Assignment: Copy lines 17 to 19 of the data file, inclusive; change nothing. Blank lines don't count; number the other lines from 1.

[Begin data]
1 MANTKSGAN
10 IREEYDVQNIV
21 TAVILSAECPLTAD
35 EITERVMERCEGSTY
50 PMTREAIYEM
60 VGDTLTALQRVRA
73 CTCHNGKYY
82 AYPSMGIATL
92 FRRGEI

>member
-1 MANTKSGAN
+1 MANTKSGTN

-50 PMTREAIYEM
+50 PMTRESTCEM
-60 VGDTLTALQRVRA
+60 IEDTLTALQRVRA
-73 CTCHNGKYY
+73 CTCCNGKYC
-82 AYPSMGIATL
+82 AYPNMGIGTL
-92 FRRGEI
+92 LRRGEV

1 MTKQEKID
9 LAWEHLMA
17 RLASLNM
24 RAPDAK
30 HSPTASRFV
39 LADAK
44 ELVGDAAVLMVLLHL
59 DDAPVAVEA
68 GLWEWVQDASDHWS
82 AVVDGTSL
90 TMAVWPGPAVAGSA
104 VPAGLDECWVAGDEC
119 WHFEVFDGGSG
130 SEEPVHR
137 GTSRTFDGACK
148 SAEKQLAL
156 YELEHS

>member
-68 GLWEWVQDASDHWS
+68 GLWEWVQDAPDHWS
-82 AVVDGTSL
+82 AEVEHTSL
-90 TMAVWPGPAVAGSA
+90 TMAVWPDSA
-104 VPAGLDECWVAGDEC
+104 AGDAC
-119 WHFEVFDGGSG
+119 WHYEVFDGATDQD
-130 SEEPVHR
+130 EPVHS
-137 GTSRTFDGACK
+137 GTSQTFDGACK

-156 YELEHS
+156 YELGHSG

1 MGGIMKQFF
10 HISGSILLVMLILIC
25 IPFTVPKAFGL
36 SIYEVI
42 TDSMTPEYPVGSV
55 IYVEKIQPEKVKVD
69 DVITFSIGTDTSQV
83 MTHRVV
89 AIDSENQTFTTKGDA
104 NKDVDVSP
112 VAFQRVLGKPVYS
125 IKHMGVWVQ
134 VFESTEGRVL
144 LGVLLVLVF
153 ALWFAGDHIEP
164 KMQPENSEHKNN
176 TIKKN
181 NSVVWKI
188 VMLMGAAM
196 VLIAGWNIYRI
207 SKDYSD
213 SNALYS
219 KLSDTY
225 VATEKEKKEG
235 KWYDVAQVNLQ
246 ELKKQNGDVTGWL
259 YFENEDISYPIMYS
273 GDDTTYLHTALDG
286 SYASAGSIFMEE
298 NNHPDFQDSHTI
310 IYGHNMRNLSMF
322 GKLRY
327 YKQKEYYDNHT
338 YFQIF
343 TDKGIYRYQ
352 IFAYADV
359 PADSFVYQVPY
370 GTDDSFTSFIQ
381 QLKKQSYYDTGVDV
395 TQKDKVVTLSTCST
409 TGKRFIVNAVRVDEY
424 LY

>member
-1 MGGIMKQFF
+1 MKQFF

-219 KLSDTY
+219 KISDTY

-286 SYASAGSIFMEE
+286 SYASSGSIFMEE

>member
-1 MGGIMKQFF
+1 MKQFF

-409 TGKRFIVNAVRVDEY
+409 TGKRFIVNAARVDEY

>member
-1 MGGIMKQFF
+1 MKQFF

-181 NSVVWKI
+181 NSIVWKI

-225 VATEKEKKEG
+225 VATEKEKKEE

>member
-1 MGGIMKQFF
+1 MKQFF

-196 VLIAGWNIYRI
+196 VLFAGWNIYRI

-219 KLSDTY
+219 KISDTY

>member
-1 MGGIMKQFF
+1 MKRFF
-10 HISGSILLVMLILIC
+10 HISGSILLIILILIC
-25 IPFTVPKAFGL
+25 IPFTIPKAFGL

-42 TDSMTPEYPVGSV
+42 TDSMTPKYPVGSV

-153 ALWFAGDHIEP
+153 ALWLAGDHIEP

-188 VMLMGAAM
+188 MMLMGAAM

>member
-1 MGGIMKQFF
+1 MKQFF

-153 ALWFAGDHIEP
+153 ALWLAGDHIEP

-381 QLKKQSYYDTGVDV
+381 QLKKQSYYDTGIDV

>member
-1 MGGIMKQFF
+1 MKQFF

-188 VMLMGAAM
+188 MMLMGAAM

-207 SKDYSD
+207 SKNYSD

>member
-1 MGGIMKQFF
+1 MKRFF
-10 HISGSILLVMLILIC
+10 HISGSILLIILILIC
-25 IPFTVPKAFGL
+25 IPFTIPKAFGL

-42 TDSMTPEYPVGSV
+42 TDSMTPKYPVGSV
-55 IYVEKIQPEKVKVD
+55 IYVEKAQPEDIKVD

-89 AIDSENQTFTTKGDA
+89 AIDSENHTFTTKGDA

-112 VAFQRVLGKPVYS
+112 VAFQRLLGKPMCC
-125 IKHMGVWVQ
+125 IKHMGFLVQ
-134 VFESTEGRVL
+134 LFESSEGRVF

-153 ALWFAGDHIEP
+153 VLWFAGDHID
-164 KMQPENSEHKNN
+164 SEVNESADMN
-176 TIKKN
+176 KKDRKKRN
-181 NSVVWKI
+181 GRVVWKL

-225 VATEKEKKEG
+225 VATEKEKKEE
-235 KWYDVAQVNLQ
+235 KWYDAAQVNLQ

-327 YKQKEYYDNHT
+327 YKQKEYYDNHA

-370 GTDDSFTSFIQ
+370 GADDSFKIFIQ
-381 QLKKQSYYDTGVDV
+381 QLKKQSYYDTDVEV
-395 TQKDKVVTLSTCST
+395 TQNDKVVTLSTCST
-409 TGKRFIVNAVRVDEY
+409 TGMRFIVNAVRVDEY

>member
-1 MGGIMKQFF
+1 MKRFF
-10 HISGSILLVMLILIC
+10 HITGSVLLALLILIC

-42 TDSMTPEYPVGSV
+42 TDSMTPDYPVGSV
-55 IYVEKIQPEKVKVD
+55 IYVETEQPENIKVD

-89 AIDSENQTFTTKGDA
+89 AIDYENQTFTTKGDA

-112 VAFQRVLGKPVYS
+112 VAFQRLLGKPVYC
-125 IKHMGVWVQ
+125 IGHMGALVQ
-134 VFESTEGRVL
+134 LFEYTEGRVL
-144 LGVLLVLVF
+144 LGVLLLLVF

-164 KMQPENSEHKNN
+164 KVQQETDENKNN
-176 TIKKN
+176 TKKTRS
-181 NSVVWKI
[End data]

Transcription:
-73 CTCHNGKYY
+73 CTCCNGKYC
-82 AYPSMGIATL